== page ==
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Design Art, Violinist, Flowers, Art Nouveau, Arsene Herbinier, Antique Print Pair, c. 1900


Arsène Herbinier (b. 1869) (after)
E. le Deley (heliotype printer)
Aurore de Juin, Pl. 14 [June Sunrise]
[Violinist] Pl. 31

from Documents de Décoration Florale Moderne
[Documents of Modern Floral Decoration]

Armand Guérinet, 140 Faubourc Saint-Martin, Paris: c. 1899-1909
16 x 11.75 inches, each
$400, the pair

Pair of prints from a series demonstrating floral ornament in Art Nouveau style compositions. One shows a slender woman in a flowing gown playing the violin, wreathed in vines bearing large pink flowers, which also forms the print’s border. The other, a landscape at dawn, shows an elegant woman in a pale blue gown and shawl before a pond filled with water lilies and two nude bathers. That entire composition is set within an elaborate border decorated with ferns, butterflies and bows.

Product Description Continues Below.


The prints are representative of Art Nouveau style in a variety of ways. For example the sinuous lines, incorporation of naturalistic motifs, pale female figures in draped flowing gowns, and nude figures, are typical of the style. In addition, like other Art Nouveau works, these images were clearly influenced by Japanese prints.

Arsène Herbinier was a lithograph artist, born in Paris and a student of L.O. Merson, Eugene Grasset and Broquelet. He was a member of the Salon of the Society of French Artists (also known as the Salon de Paris) until 1909. Armand Guérinet edited and published numerous collections of illustrated decorative arts, architecture, and fashion books in the first three decades of the 20th century.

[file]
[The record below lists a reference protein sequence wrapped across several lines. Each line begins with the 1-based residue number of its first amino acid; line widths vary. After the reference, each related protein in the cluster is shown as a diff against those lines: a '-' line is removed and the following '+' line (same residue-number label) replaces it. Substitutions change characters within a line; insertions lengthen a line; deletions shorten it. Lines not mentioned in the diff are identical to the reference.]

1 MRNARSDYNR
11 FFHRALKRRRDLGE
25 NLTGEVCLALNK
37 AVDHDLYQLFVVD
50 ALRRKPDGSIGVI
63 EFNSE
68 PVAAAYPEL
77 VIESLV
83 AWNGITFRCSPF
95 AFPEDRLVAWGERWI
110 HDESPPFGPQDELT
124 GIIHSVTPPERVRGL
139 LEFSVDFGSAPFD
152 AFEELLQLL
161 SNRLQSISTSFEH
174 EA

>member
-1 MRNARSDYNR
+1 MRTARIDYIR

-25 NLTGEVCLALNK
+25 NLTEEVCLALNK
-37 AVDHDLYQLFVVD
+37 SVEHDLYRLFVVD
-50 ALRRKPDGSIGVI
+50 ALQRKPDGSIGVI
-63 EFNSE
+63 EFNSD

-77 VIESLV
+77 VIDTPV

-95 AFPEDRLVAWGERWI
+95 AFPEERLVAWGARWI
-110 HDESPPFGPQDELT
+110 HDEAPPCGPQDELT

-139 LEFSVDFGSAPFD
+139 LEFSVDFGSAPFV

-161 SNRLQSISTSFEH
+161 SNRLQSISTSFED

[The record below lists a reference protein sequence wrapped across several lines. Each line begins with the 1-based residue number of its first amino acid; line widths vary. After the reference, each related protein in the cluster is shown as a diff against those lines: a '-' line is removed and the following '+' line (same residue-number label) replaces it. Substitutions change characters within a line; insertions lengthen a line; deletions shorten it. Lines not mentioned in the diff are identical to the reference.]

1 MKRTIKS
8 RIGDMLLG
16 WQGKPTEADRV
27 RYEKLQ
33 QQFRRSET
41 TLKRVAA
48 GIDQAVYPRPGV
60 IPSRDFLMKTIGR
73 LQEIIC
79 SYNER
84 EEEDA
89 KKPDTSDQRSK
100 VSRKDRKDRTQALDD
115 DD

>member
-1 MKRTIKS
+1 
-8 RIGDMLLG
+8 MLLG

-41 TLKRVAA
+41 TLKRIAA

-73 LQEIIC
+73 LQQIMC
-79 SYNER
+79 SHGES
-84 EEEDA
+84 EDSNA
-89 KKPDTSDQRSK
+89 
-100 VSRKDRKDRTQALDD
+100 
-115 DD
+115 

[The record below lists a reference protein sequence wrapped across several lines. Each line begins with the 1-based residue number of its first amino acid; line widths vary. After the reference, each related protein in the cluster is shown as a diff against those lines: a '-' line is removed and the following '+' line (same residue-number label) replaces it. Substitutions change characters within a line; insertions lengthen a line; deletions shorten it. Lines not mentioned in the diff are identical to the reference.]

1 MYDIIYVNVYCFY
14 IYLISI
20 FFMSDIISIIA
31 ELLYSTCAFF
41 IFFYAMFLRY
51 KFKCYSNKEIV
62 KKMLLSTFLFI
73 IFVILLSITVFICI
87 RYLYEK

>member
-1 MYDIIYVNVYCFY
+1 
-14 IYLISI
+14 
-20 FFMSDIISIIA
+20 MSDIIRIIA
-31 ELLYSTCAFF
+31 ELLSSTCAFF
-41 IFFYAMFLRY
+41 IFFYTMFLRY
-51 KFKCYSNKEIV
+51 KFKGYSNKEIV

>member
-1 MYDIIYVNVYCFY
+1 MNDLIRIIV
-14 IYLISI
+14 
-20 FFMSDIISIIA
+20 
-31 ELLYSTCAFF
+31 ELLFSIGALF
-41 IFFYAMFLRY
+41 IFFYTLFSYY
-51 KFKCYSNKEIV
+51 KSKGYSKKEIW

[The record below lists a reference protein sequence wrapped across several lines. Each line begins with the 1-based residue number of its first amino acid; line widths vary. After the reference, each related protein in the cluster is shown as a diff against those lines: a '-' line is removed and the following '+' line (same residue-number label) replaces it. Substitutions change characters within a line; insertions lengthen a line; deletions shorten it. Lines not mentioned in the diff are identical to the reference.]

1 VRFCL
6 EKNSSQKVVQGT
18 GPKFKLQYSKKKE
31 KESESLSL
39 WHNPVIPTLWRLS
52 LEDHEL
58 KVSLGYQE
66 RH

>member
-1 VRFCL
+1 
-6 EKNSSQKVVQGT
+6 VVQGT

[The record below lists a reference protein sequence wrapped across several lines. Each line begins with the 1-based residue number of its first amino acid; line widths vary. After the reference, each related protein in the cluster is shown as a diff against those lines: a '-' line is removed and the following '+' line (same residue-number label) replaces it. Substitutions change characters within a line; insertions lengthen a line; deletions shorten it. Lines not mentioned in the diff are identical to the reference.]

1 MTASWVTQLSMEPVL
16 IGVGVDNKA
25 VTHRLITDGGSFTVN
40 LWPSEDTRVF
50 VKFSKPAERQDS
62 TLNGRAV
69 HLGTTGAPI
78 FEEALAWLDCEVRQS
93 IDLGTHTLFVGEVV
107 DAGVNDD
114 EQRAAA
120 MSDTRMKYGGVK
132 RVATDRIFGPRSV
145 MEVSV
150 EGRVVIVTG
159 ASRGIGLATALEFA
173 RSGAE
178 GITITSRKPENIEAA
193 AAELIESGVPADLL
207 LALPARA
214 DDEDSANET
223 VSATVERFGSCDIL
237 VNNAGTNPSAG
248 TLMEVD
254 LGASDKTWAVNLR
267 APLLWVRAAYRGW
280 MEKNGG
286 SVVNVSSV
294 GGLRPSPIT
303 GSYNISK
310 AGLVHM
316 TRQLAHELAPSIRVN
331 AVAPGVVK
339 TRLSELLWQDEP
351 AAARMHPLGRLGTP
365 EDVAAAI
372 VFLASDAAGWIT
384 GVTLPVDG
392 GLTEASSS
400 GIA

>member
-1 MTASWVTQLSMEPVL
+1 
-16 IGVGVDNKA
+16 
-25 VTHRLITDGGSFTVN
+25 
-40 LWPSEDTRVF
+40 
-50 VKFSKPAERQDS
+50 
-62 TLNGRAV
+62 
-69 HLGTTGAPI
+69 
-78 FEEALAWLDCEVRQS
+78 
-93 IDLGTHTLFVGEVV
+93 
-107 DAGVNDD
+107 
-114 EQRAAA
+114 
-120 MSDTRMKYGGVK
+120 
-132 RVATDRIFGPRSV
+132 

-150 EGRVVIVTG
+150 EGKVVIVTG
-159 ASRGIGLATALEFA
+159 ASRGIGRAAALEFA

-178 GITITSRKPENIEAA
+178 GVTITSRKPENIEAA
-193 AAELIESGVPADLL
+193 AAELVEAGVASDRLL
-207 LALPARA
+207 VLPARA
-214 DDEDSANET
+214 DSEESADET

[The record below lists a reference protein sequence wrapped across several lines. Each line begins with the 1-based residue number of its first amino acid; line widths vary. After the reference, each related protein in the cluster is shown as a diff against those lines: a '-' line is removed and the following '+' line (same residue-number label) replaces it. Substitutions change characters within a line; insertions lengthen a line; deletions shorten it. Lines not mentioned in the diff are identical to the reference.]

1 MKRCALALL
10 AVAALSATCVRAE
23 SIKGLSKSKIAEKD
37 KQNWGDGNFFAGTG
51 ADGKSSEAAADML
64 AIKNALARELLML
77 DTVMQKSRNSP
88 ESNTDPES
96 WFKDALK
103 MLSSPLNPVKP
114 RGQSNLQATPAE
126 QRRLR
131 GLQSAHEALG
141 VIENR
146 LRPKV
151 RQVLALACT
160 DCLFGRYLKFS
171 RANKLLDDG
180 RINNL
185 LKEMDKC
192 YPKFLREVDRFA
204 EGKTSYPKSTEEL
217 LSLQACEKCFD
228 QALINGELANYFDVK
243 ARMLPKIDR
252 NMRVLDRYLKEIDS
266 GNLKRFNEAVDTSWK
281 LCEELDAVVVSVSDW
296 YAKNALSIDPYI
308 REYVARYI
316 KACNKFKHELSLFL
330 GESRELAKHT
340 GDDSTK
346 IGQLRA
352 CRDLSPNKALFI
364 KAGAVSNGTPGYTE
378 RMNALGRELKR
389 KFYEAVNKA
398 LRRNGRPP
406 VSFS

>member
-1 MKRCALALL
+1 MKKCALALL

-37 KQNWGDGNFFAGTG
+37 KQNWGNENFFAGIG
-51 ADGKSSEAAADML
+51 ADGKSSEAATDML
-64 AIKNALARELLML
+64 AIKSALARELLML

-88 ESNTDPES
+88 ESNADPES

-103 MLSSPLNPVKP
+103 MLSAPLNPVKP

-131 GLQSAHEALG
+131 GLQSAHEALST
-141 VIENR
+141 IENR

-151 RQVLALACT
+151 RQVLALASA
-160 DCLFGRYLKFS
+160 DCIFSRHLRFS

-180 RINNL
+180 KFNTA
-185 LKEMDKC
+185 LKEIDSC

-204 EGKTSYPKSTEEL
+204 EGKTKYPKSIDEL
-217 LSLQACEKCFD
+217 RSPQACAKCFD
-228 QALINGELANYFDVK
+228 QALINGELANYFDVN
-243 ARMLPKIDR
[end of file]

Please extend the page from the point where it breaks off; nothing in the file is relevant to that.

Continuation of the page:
Collections of prints like these were popular at the turn of the century, providing source material for designers of fabrics, wallpaper, ceramics, book illustrations, posters, and advertisements. The leading Victorian publication of this type was Owen Jones’s Grammar of Ornament, first issued in a folio edition in London in 1856. Other trendsetting styles in art, design, decoration and fashion came from Paris. The best know are probably the works by Émile-Alain Séguy incorporating butterfly and insect motifs, and those by Ernst Haeckel (1834-1919), a professor of zoology, at the University of Jena, Germany. Haeckel’s scientific illustrations depicted aquatic organisms such as radiolarians, jellyfish, sea urchins and so forth in flowing, aesthetically striking compositions, such as were included in his work Kunstformen der Natur [Art Forms in Nature] (1899-1904). Other prolific publishers of this type of work were Anton Seder, Armand Guérinet and Arsène Herbinier. Closely related to Seder’s renditions of aquatic motifs were the designs of Emile Belet. Indeed, various works by Séguy, Herbinier and Belet appeared together in a collection of color plates published in 1900 by Guerinet titled Peinture d’Art Nouveau, 3e série. In the summer of 2004, the Museum at FIT (the Fashion Institute of Technology) exhibited a print by Herbinier in a similar style, also published by A. Guérinet, from a collection called Frises, bordures, panneaux au pochoir [Friezes, borders, and panels in pochoir].

Condition: Generally very good with the usual light overall toning, handling, soft creases, wear. Edges with a bit of wear and few short tears, can be matted out.


Bénézit, E. Dictionnaire critique et documentaire des Peintres, Sculpteurs, Dessinateurs et Graveurs. France: Librairie Gründ, 1966. Vol. 4, p. 667.

“The Art of Pattern, Line and Design.” The Artful Line: Drawings & Prints from FIT’s Special Collections of the Gladys Marcus Library. (image upper right) (9 December 2004).

Additional information


20th Century